Revised standards for statistical evidence
Valen E. Johnson 1
Department of Statistics, Texas A&M University, College Station, TX 77843-3143
Edited by Adrian E. Raftery, University of Washington, Seattle, WA, and approved October 9, 2013 (received for review July 18, 2013)
The lack of reproducibility of scientific research undermines public confidence in science and leads to the misuse of resources when researchers attempt to replicate and extend fallacious research findings. Using recent developments in Bayesian hypothesis testing, a root cause of nonreproducibility is traced to the conduct of significance tests at inappropriately high levels of significance. Modifications of common standards of evidence are proposed to reduce the rate of nonreproducibility of scientific research by a factor of 5 or greater.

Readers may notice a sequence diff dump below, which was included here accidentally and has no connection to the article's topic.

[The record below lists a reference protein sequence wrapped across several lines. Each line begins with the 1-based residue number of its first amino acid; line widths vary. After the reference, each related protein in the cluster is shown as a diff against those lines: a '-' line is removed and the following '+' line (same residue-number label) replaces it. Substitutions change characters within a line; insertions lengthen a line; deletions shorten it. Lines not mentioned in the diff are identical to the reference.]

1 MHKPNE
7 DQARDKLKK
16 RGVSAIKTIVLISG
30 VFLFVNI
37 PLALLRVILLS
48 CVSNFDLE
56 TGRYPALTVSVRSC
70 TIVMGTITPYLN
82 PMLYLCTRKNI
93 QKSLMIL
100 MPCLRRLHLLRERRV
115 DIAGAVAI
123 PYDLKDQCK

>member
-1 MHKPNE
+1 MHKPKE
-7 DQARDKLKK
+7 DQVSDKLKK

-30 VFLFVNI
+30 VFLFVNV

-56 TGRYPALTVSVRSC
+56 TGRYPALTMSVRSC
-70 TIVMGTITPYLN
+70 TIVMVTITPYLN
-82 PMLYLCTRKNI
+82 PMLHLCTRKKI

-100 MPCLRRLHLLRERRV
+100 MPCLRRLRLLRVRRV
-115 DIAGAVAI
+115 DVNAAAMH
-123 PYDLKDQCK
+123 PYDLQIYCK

Recent advances in Bayesian hypothesis testing have led to the development of uniformly most powerful Bayesian tests, which represent an objective, default class of Bayesian hypothesis tests that have the same rejection regions as classical significance tests. Based on the correspondence between these two classes of tests, it is possible to equate the size of classical hypothesis tests with evidence thresholds in Bayesian tests, and to equate P values with Bayes factors. An examination of these connections suggest that recent concerns over the lack of reproducibility of scientific studies can be attributed largely to the conduct of significance tests at unjustifiably high levels of significance. To correct this problem, evidence thresholds required for the declaration of a significant finding should be increased to 25–50:1, and to 100–200:1 for the declaration of a highly significant finding. In terms of classical hypothesis tests, these evidence standards mandate the conduct of tests at the 0.005 or 0.001 level of significance.
Author contributions: V.E.J. designed research, performed research, contributed new reagents/analytic tools, analyzed data, and wrote the paper.
The author declares no conflict of interest.
This article is a PNAS Direct Submission.
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